It began with the best of intentions. Worried about the effects of alcohol on American families, mothers and civic leaders started a movement to outlaw drinking in public places.

Over time, their protests, petitions, and activism paid off--when a Constitutional Amendment banning the sale and consumption of alcohol was ratified, it was hailed as the end of public drunkenness, alcoholism, and a host of other social ills related to booze. Instead, it began a decade of lawlessness, when children smuggled (and drank) illegal alcohol, the most upright citizens casually broke the law, and a host of notorious gangsters entered the public eye.

Bootleg: Murder, Moonshine, and the Lawless Years of Prohibition is fast-paced non-fiction perfect for anyone who's interested in American history, paricularly the 1920s, gangsters, bootleggers, the history of alcohol in the US, the Eighteenth Amendment and the Constitution, and American politics.


Read more thrilling nonfiction by Karen Blumenthal:
Hillary Rodham Clinton: A Woman Living History (A YALSA Excellence in Nonfiction Award Finalist)
Tommy: The Gun That Changed America
Steve Jobs: The Man Who Thought Different

Praise for Bootleg:

A Kirkus Best Teen Book of the Year
A School Library Journal's Best Nonfiction Book
A YALSA Excellence in Nonfiction Finalist

"A fast-paced, gripping narrative . . . An informative, insightful account of a fascinating period of American history." --Kirkus Reviews, starred review

"Gangsters, guns, and political battles--this book has them all--and presents them in compelling prose . . . a lively read." --School Library Journal, starred review

"Lively anecdotes and personal stories keep the reading brisk and often quite jovial." --Bulletin of the Center for Children's Books, starred review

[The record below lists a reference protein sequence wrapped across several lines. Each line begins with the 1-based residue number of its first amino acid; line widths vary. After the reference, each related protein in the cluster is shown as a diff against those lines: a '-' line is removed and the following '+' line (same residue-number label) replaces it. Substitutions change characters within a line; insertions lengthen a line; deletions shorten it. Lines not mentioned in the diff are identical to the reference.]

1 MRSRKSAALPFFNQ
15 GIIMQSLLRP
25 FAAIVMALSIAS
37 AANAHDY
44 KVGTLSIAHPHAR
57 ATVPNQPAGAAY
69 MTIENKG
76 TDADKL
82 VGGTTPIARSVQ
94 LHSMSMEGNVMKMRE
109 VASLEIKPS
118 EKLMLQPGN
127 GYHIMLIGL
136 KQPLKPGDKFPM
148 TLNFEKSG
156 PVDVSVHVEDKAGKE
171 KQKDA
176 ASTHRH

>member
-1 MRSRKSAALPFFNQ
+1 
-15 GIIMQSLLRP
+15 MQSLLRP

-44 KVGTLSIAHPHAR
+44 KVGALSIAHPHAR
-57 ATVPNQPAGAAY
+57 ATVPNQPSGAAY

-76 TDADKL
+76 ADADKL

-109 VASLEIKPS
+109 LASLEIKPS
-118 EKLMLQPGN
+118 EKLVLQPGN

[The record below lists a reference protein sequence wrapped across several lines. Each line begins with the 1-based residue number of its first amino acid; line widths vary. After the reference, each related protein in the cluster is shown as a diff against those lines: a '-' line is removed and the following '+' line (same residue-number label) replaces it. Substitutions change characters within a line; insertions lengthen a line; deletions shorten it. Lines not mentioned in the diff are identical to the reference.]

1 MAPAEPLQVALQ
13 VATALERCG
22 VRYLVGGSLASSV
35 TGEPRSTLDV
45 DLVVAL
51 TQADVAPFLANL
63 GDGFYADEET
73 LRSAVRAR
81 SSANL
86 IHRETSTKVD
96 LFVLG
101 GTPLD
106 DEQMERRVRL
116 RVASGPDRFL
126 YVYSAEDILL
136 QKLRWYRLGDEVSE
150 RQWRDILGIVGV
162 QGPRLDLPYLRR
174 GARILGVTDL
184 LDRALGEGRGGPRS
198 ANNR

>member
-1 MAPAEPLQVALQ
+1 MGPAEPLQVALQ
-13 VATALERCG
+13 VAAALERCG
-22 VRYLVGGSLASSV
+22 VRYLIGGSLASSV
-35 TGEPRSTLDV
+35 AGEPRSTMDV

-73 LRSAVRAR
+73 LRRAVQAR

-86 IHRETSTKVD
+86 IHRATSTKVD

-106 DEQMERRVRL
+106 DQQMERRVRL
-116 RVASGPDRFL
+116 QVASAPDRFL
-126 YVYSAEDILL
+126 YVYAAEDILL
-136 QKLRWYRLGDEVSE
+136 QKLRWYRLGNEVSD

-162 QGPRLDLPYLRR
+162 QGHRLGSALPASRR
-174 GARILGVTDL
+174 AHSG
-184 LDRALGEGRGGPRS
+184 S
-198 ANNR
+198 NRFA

"A highly readable, well-shaped look at the Eighteenth Amendment . . . a top-notch resource." --Booklist, starred review

"The scope is ambitious, but Blumenthal investigates various tangents with telling anecdotes, quotes, statistics, photographs, and illustrations without losing her focus on the bigger picture. Whether you consider ongoing problems with substance abuse or increasingly polarized political discourse, the book is startlingly relevant to modern times in many ways, marking Blumenthal as one of the more intellectually adventurous authors writing for young adults today." --Horn Book Magazine
Boston Strangler
Boston Strangler
Library      ISBN: 1617832995

Put on your detective hat and uncover the facts and myths about the Boston strangler. Starting in 1962, eleven women living in and around the Boston area had been murdered in similar, and similarly brutal, ways. Many of these women had been sexually assaulted. Several had been stabbed. All had been strangled. Topics discussed include the victims, the atmosphere of Boston, Massachusetts, at the time of the murders, and the man who confessed to the murders, Albert DeSalvo. The evidence against DeSalvo, reasons DeSalvo confessed to murders he may not have committed, theories about who the Boston Strangler really was, and DNA evidence are also highlighted. Features include a Tools and Clues section that highlights research tools, technology, and investigative methods, a timeline, a glossary, selected bibliography, further readings, places to visit, source notes, and an index. Aligned to Common Core Standards and correlated to state standards. Essential Library is an imprint of Abdo Publishing, a division of ABDO.